Areas of Expertise
Maureen's practice includes both routine and complex criminal, regulatory and professional discipline cases. She has successfully represented clients before all levels of courts and tribunals across the province of Ontario.
Maureen's criminal practice focuses on both trial and appellate matters. She works directly with several institutional clients as external counsel, providing guidance and advice regarding compliance related issues. Maureen also represents members of police services, health care providers and other professionals across the province who have charged with professional misconduct or other offences.
Maureen also acts as BTZ Student Committee Chair and participates in the recruitment, hiring and mentorship of summer and articling students. She has been an instructor with the trial advocacy course at the University of Toronto since 2010. Maureen is often asked to present on a range of criminal and professional discipline related topics during conferences, training workshops and webinars.
Mar 18, 2015
Some Challenges and Considerations When Dealing with Mentally Ill Clients. Maureen Salama, Associate at Brauti Thorning Zibarras LLP, has authored a compelling article on the challenges and considerations when representing clients with mental illness. The article is presented from a criminal defence lawyers' perspective and was published in the February issue of "Health Law in Canada" published by LexisNexis.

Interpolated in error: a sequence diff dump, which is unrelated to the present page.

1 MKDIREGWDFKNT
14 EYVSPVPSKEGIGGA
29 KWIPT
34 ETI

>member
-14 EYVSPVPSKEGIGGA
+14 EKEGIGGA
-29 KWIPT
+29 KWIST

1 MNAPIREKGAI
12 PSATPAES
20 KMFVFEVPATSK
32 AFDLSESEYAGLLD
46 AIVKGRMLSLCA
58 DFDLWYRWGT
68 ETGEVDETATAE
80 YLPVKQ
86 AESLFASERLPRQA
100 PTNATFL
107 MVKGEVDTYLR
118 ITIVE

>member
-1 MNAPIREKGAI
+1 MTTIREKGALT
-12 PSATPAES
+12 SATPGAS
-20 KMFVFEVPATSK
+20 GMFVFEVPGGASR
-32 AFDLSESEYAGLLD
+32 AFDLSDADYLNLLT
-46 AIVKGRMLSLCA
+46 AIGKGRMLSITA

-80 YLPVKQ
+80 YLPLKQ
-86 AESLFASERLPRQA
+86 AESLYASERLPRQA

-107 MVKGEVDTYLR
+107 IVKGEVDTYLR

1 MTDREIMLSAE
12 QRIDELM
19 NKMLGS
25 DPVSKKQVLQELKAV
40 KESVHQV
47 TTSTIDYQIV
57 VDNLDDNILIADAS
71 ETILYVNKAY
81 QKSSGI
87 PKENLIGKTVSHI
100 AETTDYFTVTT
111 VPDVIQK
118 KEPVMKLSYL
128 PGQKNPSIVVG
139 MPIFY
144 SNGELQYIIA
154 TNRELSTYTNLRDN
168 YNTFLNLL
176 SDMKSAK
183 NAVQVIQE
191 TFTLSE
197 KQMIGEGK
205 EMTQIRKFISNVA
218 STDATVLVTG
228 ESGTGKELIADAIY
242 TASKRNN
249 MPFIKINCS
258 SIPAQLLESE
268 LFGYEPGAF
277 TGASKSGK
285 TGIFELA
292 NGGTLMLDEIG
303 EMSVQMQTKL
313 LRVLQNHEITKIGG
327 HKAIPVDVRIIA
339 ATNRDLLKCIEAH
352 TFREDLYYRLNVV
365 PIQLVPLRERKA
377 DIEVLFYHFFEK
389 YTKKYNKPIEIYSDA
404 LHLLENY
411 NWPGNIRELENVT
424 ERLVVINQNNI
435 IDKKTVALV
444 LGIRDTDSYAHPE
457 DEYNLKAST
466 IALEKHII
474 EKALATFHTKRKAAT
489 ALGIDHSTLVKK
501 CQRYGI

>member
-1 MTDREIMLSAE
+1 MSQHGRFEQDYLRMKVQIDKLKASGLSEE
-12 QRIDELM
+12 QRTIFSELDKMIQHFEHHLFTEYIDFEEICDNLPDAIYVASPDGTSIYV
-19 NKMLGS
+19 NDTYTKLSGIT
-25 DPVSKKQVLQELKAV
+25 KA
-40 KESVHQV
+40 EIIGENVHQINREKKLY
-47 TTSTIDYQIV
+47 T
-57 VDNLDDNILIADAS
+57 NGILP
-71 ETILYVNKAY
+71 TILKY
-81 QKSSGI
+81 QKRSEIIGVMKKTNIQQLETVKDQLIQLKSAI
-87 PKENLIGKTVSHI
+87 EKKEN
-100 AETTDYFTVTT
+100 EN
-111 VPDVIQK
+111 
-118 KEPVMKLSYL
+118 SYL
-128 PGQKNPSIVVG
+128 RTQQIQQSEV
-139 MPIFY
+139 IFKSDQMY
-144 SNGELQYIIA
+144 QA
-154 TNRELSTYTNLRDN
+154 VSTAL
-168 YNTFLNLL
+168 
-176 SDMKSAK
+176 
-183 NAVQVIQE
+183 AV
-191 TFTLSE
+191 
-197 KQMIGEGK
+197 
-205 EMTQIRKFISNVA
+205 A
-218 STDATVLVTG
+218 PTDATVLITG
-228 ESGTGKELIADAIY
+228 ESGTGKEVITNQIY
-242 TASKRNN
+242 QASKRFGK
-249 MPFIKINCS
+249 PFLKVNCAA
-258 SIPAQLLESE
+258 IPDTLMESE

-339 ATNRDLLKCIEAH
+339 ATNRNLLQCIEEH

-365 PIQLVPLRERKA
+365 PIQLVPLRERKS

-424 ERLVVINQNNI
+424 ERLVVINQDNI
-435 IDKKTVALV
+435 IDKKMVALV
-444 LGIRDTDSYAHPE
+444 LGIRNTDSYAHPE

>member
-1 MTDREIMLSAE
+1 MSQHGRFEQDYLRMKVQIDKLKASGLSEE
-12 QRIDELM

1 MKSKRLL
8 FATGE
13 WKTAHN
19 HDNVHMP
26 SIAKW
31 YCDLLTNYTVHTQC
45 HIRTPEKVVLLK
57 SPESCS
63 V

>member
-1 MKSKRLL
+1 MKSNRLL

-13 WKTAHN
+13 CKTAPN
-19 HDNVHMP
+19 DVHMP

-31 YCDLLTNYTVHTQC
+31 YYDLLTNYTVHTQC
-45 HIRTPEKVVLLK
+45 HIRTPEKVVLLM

Jan 14, 2015
SCC decision applied in human rights case. It's unfortunate that professionals who have been cleared in criminal investigations and by administrative bodies sometimes have to continue to defend themselves, Toronto criminal lawyer Maureen Salama says in Law Times.
Jan 7, 2015
The enduring stigma of criminal charges in the Internet age Lingering online media stories has meant that the stigma of being charged with a crime often has long-lasting impacts on an accused person – regardless of the outcome of the case, Toronto criminal lawyer Maureen Salama tells Law Times.
Oct 27, 2014
'Job-hopping' expected for young grads: Salama. While frequent "job-hopping" can be more problematic the older a lawyer gets, it's not an entirely negative thing for a law student, a first- or second-year associate, Toronto criminal lawyer Maureen Salama tells the Lawyers Weekly.